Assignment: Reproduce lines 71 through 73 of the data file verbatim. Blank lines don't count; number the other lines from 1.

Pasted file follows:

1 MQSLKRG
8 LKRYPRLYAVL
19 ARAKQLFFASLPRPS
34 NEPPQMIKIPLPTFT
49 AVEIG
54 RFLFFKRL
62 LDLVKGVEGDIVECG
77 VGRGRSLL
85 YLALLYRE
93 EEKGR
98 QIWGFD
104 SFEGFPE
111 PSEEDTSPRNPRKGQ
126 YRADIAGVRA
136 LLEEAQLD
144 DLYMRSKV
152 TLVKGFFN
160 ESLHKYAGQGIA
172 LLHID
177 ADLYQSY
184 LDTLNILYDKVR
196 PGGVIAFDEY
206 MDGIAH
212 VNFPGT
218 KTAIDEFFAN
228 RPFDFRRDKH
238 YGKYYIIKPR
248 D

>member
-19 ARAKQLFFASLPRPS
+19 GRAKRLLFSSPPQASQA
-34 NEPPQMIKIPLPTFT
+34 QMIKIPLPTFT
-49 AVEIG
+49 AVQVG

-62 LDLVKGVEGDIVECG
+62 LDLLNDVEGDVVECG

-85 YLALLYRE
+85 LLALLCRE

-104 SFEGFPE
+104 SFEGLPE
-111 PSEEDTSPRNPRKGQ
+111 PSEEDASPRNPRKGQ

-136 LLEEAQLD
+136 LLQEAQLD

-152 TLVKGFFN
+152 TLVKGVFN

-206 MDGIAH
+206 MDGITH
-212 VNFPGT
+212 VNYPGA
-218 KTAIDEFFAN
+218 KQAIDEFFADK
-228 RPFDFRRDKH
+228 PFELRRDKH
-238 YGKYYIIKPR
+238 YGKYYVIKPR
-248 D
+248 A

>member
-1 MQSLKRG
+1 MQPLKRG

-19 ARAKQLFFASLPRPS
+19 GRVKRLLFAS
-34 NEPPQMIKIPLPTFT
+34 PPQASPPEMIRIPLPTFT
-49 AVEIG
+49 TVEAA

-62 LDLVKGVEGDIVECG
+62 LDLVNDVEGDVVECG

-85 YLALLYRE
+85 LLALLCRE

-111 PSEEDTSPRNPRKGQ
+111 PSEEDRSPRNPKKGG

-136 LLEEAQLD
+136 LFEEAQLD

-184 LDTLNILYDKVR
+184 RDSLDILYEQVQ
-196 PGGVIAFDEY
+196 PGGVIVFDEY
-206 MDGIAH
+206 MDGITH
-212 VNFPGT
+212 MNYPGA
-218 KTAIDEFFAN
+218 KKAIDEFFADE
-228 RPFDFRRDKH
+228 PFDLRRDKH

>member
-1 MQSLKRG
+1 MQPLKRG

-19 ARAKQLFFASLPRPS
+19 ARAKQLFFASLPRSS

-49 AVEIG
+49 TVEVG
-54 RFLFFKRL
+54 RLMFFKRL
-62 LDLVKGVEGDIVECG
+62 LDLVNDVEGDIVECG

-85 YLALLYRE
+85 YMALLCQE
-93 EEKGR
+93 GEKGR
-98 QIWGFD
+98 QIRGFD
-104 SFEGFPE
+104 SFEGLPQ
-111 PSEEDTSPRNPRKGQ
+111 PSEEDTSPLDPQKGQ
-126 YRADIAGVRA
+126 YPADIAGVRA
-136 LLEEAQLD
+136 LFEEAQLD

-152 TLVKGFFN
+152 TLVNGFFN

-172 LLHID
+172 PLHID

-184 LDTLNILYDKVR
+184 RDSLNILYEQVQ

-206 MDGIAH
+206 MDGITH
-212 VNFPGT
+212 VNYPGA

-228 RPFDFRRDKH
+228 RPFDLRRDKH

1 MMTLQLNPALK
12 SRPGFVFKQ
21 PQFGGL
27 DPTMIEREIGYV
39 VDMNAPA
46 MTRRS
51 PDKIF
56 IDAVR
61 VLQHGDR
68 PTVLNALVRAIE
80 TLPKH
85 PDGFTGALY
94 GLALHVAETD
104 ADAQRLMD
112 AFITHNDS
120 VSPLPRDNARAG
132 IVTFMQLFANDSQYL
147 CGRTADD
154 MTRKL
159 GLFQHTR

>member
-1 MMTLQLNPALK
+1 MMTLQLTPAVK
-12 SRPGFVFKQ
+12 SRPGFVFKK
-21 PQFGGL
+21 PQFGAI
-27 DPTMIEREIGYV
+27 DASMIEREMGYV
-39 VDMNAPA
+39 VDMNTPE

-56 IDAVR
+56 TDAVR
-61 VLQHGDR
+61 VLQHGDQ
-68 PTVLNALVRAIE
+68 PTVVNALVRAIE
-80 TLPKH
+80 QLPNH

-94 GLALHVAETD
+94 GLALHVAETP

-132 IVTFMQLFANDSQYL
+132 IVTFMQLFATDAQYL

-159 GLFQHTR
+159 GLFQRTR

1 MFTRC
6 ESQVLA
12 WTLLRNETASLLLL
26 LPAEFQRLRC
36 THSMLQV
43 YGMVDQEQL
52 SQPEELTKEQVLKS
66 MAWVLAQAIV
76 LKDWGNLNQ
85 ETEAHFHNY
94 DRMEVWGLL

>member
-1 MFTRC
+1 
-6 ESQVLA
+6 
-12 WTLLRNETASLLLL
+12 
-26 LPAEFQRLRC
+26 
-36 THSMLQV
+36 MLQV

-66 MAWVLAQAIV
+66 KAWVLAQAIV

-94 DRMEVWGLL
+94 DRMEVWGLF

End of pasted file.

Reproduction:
-85 YLALLYRE
+85 LLALLCRE

-111 PSEEDTSPRNPRKGQ